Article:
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Neurim v Mylan/Viatris Part II – [2022] EWHC 109 (Pat)

This judgement relates to a number of preliminary issues in connection with proceedings relating to the validity of a divisional patent in the name of Neurim and alleged infringement by Viatris (previously Mylan). During the proceedings, Neurim amended the claims of the divisional patent to correspond to the claims of the parent patent, which had been held to be valid by the UK High Court but subsequently revoked by the EPO. The preliminary issues relate to whether Mylan is issue estopped from challenging the validity of the divisional and whether Neurim’s conduct is abusive.

Background

Neurim previously sued Mylan for infringement in the UK of its European patent no. 1441702, which is related to melatonin for use in improving the sleep quality of a patient suffering from primary insomnia characterised by non-restorative sleep. Mylan counter-claimed for invalidity.

In parallel proceedings at the EPO, the patent was revoked during first instance opposition proceedings for lacking novelty. This decision was appealed by Neurim and as a consequence, the patent remained in force due to the suspensive effect of filing the appeal.

While the appeal was pending at the EPO, at the UK High Court, Mr Justice Martin Smith found EP1441702 to be valid and infringed. On 16 December 2020, an order for an injunction and delivery up was made, but not finalised. Two days later, the patent was revoked following Neurim withdrawing their appeal during the appeal oral proceedings before the EPO Board of Appeal.

The effect of withdrawing the appeal during the oral proceedings meant that no written decision was issued by the Board of Appeal regarding the validity of the patent. However, it is understood that during the oral proceedings the Board of Appeal expressed the opinion that the patent lacked sufficiency and it is thought that the reason for this is that the Board did not consider that the patent application as filed made it plausible that melatonin could be used to effectively treat the claimed medical use.

As a result, no final order could be made by the UK High Court for infringement of the EP(UK) patent.

Divisional Proceedings

European patent no. 3103443 is a divisional of Neurim’s EP1441702 patent. It was granted on 30 June 2021 and Neurim again commenced proceedings for infringement against Mylan.

During the UK proceedings, Neurim amended the claims of the divisional to substantially correspond to the claims of the (now revoked) parent patent.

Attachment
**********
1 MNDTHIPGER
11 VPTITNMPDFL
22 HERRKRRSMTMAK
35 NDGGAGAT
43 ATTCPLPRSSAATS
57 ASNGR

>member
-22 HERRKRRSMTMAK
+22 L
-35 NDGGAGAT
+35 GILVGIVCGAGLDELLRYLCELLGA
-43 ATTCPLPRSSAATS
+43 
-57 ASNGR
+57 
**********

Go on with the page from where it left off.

This led to a number of preliminary issues being considered ahead of a full trial on the divisional patent:

  1. Firstly, whether Mylan is issue-estopped from challenging the validity of the divisional patent in light of the earlier High Court proceedings against the parent patent (on the basis that the claims were substantially the same).
  2. Secondly, whether Neurim’s conduct in amending the claims of the divisional patent to correspond to the parent constituted an abuse of process.
  3. Thirdly, whether Neurim’s conduct amounts to an abuse of a dominant position under Competition Law.

Mr Justice Mead’s judgement on these preliminary issues can be read here.

Regarding the first point, Mylan’s argument was that Neurim’s strategy of withdrawing its appeal and then relying on issue estoppel meant that Mylan would never have the chance to appeal the finding of the UK High Court that the patent was sufficient. Neurim’s argument that if there was no issue estoppel, then a new trial would be conducted based on the same issues as for the parent case, which would be a waste of the court’s time and resources.

Mr Justice Mead conducted the review of the case law surrounding issue estoppel and concluded that there was no estoppel against a successful party on an issue that he lost. Put in other words, if a point is not appealable, then there can be no estoppel with respect to that point.

In the unusual circumstances in the present case, Mylan’s attack of lack of sufficiency was not appealable on the basis that the patent was revoked by the EPO before Mylan had a chance to appeal. Therefore, Mr Justice Mead heard that there could be no issue estoppel in the present case and ordered for the case to proceed.

Regarding the abuse arguments put forward by Mylan, Mr Justice Mead considered that divisional filings are a common prosecution strategy and therefore did not consider Neurim’s strategy to be an abuse of process. The competition law arguments were deemed to be too complex to be determined at preliminary trial and it was therefore held that these could be considered at full trial if necessary.

Comment on Parallel UK High Court and EPO Proceedings

The judge also took this opportunity to comment on the conduct of the parties in connection with the proceedings on the parent patent. Much complexity has arisen in the present dispute as a result of the EPO revoking the patent shortly after the UK High Court found the patent to be valid and infringed. The judge therefore noted that parties in litigation where there are parallel EPO proceedings should regard themselves as under a duty to inform the Court about scheduling, regardless of whether it suits their strategy.

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